Two students have been charged with giving a high school's employees marijuana-spiked muffins in a senior prank that sent 18 people to the hospital and triggered an FBI and terrorism investigation.

"I had no idea of the scope of my actions," Ian Walker, 18, said Friday, a day after he and friend Joseph Tellini surrendered to police. They could receive 10 years in prison or more if convicted of felony charges.

Walker is accused of delivering adulterated bran muffins to the teachers lounge of Tellini's suburban school May 16 and claiming they were part of an Eagle Scout project. When Lake Highlands High School employees ate the muffins, they began complaining of nausea, lightheadedness and headaches.

Most of those sickened were quickly treated and released, but Rita Greenfield, an 86-year-old receptionist, spent two days in the hospital.

"They were just thinking it would be fun to get these teachers all silly and giggly," Greenfield said. "I do not think of this as a prank at all. It has caused heartaches and hard feelings."

The FBI investigated because the case involved a contamination of the food supply at a school. A joint terrorism task force found that terrorism was not involved, but determined the muffins contained marijuana and turned up a surveillance video of the delivery.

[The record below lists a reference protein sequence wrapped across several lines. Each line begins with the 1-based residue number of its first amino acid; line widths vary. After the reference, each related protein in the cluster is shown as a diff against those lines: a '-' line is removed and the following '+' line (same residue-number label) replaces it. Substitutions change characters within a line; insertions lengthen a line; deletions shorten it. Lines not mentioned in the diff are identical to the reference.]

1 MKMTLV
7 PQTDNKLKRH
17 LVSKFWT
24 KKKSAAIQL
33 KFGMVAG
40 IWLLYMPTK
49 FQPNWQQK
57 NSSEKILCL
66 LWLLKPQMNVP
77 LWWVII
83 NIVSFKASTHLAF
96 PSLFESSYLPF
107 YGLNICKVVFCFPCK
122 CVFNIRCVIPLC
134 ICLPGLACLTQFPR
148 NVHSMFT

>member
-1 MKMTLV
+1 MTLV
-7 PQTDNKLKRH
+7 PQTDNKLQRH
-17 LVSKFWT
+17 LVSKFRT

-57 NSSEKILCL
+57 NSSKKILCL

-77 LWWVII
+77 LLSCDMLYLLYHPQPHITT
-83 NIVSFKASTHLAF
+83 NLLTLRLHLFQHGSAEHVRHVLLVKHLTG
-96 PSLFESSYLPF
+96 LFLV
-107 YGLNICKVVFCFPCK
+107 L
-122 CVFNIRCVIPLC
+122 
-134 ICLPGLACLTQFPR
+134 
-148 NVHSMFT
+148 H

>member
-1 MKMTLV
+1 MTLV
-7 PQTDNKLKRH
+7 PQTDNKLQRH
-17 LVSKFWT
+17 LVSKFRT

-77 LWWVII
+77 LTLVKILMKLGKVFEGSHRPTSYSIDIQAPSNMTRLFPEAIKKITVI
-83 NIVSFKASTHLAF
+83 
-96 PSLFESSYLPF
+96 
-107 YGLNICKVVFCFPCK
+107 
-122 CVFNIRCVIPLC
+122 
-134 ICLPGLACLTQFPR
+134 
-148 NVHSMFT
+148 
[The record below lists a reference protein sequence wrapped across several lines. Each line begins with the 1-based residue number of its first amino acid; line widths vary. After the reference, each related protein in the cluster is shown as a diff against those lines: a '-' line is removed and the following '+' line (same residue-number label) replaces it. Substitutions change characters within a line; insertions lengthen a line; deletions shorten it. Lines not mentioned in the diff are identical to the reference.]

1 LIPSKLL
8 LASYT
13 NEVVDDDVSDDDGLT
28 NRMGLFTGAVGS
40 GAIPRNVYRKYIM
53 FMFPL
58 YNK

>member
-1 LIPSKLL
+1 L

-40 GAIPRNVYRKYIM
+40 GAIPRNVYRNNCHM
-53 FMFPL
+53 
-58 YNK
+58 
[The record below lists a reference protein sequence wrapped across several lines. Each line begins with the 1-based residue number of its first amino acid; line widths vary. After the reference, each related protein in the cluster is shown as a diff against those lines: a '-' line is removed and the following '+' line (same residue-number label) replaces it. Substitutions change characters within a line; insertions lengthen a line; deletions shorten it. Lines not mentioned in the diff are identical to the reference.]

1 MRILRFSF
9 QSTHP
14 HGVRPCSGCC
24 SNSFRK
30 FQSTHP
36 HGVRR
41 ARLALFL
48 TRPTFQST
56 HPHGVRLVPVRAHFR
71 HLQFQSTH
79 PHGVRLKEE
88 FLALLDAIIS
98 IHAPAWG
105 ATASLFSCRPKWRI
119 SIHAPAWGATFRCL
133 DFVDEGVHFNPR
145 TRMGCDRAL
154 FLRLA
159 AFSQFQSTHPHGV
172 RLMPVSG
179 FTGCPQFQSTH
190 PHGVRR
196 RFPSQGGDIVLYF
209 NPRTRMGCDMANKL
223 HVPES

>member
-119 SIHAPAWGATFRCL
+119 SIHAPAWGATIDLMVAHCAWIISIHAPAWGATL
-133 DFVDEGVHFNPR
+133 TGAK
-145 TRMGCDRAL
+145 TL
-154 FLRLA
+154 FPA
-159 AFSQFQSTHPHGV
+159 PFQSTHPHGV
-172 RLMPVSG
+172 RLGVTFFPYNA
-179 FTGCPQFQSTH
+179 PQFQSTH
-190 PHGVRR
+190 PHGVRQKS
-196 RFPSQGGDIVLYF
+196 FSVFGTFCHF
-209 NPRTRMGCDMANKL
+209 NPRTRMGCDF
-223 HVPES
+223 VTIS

Walker, an honors student at a nearby Catholic school, and Tellini, 18, were each charged with five felony counts of assault on a public servant, each of which carries penalties of two to 10 years in prison. Because of the presence of illegal drugs, Dallas County prosecutors are seeking an upgrade to the charges that could raise the maximum sentence to 20 years, district attorney spokeswoman Rachel Raya said.

The teens were released on $7,500 bail each. Calls to Tellini's home and attorney were not immediately returned Friday.

Walker and his family spoke Friday in an apology-filled news conference at his lawyer's house.

"It was juvenile and stupid, and believe it or not, I thought I was only participating in a senior prank," Walker said. He won't be allowed to graduate with his class at Bishop Lynch High School because of the incident, his family said.

Ian Walker's mother, Caroline, said she first heard about the tainted muffins while watching the news with her son.

"My first thought when I saw it, because I am a mom, was, 'My heart goes out to the mother of that stupid kid,"' she said.